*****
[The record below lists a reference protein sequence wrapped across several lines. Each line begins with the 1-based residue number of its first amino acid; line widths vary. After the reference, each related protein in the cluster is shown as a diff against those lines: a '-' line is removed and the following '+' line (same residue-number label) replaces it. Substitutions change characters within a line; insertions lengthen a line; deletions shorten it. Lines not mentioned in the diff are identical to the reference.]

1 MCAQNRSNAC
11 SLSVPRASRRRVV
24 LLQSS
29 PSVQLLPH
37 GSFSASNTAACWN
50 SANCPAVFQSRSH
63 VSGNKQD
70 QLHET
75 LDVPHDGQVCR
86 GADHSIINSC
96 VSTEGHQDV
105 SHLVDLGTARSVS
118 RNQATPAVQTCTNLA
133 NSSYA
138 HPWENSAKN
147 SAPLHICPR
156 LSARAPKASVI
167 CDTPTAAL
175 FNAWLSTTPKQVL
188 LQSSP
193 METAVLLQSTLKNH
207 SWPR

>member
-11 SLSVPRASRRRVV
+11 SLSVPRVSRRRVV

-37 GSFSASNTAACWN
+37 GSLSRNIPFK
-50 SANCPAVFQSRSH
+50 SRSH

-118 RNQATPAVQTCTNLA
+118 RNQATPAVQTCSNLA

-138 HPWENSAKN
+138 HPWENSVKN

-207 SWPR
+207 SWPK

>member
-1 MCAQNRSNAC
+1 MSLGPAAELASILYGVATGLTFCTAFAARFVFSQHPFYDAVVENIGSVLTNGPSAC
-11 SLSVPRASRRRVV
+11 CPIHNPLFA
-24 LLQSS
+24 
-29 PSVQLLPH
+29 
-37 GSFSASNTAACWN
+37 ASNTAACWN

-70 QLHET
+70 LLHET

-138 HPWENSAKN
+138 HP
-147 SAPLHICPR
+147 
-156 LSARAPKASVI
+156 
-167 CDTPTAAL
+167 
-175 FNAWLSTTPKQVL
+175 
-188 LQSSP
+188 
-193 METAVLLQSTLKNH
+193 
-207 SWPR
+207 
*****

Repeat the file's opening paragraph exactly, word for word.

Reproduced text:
[The record below lists a reference protein sequence wrapped across several lines. Each line begins with the 1-based residue number of its first amino acid; line widths vary. After the reference, each related protein in the cluster is shown as a diff against those lines: a '-' line is removed and the following '+' line (same residue-number label) replaces it. Substitutions change characters within a line; insertions lengthen a line; deletions shorten it. Lines not mentioned in the diff are identical to the reference.]